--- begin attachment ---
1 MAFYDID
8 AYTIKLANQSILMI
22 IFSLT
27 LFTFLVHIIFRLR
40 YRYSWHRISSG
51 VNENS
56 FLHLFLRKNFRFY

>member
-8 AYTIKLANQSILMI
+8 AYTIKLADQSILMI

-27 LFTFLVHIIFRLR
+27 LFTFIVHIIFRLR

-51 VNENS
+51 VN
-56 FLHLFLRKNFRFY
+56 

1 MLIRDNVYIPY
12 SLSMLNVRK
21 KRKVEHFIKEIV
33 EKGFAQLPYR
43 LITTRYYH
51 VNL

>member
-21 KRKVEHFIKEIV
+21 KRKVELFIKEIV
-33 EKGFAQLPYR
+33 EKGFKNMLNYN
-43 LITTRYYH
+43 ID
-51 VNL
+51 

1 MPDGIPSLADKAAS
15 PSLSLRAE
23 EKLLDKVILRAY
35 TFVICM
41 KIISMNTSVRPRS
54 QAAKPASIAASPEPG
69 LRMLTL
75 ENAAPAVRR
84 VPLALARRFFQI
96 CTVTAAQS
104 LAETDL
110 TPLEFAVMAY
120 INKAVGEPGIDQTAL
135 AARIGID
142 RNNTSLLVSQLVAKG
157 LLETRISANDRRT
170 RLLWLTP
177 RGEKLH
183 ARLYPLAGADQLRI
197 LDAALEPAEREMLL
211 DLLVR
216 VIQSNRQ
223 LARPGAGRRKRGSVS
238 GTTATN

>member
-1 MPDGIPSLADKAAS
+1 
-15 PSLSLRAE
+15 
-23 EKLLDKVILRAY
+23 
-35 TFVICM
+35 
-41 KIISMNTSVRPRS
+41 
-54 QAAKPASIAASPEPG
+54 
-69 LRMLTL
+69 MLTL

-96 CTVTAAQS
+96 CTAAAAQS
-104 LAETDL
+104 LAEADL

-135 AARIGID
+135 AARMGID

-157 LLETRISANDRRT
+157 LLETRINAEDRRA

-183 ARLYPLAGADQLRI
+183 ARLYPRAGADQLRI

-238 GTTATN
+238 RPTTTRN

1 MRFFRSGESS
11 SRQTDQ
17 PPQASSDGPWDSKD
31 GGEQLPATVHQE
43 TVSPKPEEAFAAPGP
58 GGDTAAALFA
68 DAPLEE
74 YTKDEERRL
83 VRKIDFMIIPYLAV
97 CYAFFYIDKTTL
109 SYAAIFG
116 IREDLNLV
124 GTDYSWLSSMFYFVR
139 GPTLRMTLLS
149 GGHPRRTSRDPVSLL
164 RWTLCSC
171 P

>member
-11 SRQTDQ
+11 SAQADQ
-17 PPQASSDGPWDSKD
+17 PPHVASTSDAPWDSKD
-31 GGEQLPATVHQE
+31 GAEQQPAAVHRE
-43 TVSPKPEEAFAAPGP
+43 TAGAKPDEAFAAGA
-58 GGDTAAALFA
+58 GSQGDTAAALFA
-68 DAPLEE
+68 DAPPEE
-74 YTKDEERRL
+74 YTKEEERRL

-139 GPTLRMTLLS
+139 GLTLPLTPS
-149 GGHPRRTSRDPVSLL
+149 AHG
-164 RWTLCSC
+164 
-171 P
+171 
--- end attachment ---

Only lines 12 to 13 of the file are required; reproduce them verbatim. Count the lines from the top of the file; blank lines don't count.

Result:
+27 LFTFIVHIIFRLR

-51 VNENS